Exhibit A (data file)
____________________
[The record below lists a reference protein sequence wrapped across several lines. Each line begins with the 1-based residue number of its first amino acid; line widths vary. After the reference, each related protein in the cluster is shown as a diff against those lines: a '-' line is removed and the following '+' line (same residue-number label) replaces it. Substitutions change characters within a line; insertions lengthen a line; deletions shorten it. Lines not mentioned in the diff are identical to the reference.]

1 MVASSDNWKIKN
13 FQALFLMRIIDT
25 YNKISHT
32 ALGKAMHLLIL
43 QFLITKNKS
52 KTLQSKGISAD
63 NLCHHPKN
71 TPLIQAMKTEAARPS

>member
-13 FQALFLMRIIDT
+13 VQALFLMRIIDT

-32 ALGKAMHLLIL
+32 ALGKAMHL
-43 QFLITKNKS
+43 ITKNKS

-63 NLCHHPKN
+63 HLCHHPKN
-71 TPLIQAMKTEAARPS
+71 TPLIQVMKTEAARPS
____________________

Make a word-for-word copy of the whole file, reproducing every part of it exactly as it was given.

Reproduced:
[The record below lists a reference protein sequence wrapped across several lines. Each line begins with the 1-based residue number of its first amino acid; line widths vary. After the reference, each related protein in the cluster is shown as a diff against those lines: a '-' line is removed and the following '+' line (same residue-number label) replaces it. Substitutions change characters within a line; insertions lengthen a line; deletions shorten it. Lines not mentioned in the diff are identical to the reference.]

1 MVASSDNWKIKN
13 FQALFLMRIIDT
25 YNKISHT
32 ALGKAMHLLIL
43 QFLITKNKS
52 KTLQSKGISAD
63 NLCHHPKN
71 TPLIQAMKTEAARPS

>member
-13 FQALFLMRIIDT
+13 VQALFLMRIIDT

-32 ALGKAMHLLIL
+32 ALGKAMHL
-43 QFLITKNKS
+43 ITKNKS

-63 NLCHHPKN
+63 HLCHHPKN
-71 TPLIQAMKTEAARPS
+71 TPLIQVMKTEAARPS